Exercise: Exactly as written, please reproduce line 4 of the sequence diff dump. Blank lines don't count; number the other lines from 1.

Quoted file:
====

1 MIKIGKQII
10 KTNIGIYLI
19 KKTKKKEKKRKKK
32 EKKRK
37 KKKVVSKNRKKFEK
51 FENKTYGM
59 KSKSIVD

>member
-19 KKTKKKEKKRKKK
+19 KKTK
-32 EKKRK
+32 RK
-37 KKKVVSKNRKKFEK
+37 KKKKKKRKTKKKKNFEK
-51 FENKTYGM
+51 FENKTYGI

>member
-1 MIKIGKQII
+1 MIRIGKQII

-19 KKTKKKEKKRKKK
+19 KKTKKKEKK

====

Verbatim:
32 EKKRK